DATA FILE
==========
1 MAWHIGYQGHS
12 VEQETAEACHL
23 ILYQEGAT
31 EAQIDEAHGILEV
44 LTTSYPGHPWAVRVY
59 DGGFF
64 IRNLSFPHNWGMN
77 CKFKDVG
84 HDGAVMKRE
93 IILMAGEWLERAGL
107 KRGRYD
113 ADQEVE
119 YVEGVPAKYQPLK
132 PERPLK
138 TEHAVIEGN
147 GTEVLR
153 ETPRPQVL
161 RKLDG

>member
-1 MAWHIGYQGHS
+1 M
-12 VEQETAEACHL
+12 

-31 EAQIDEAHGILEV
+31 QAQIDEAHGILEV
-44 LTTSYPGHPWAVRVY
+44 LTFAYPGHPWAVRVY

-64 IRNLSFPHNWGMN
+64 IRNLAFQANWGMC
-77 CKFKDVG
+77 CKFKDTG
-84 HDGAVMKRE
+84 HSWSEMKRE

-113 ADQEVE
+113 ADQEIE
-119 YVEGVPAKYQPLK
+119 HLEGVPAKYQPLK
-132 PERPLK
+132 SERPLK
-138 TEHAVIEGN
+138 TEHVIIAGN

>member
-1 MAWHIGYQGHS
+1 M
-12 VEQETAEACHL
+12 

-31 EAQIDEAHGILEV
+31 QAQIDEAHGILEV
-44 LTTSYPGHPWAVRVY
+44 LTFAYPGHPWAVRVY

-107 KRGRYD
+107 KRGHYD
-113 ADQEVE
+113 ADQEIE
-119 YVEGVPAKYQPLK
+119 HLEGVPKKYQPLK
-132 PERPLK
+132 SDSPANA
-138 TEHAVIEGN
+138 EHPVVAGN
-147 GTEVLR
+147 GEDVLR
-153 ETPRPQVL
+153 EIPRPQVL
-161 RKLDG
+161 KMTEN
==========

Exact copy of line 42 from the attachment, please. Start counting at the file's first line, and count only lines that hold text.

>member